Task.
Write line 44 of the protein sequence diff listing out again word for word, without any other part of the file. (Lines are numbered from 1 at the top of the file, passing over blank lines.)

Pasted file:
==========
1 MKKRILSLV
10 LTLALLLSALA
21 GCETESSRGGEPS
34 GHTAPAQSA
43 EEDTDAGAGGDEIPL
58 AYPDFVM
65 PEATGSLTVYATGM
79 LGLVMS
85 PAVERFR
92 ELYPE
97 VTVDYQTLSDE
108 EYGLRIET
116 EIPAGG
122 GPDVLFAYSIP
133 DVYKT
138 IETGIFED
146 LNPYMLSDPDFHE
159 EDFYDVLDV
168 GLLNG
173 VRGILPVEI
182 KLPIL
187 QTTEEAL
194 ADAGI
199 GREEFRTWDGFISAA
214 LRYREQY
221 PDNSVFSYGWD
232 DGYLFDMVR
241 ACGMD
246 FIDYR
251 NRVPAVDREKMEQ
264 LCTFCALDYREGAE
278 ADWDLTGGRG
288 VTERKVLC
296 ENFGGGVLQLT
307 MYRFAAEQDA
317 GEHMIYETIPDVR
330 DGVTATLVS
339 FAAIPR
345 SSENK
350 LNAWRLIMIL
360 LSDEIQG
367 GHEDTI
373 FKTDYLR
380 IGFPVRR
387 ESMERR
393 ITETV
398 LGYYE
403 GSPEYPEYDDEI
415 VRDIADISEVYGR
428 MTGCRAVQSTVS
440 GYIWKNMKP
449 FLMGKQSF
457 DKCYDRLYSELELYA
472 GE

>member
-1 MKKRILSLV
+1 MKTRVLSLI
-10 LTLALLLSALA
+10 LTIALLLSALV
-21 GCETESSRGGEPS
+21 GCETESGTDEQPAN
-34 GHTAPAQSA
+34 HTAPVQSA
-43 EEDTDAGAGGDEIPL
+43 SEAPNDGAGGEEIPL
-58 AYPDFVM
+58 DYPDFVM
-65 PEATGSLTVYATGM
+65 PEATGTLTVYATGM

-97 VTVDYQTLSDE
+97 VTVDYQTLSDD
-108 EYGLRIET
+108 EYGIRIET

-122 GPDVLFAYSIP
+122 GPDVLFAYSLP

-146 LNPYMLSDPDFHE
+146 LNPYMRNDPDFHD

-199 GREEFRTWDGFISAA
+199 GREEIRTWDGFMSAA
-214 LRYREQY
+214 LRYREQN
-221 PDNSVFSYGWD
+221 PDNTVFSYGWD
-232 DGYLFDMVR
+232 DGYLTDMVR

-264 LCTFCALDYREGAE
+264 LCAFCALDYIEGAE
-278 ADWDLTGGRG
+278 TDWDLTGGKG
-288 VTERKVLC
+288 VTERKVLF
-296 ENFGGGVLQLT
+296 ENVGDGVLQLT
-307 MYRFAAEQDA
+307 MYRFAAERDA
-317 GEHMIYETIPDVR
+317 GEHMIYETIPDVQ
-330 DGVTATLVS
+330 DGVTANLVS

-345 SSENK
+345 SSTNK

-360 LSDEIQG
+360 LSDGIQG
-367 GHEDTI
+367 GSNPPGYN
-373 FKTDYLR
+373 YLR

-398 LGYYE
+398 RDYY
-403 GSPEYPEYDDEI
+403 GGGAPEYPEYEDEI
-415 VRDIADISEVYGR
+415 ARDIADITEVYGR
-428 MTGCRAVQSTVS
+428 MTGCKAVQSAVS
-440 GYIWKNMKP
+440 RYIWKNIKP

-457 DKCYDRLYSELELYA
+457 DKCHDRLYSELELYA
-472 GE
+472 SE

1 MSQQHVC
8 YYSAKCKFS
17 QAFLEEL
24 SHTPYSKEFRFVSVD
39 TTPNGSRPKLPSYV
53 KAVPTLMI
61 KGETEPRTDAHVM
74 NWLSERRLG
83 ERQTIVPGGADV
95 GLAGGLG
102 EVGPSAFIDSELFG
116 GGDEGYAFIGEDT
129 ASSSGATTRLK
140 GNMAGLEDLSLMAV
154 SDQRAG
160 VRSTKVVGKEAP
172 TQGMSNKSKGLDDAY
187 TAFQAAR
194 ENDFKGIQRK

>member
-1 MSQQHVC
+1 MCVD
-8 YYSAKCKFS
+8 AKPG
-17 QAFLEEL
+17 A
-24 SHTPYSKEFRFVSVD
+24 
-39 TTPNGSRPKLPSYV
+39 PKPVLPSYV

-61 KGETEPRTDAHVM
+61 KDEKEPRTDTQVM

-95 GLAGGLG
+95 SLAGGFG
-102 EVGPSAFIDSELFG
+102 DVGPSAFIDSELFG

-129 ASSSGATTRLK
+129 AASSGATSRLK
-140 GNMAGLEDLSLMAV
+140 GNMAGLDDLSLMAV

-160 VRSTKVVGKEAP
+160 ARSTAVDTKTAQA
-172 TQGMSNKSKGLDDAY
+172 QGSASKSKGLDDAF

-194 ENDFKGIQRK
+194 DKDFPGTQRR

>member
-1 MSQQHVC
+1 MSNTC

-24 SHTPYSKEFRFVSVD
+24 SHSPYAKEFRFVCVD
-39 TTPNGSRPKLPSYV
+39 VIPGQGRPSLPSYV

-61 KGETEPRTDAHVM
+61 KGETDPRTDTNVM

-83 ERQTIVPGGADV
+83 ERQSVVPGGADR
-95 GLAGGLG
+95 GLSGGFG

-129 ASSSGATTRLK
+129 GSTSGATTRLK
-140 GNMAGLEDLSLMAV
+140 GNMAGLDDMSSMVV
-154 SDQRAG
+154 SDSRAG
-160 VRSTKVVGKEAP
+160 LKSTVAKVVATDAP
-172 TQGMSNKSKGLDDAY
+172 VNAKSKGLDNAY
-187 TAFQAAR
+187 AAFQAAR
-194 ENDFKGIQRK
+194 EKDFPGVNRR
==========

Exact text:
380 IGFPVRR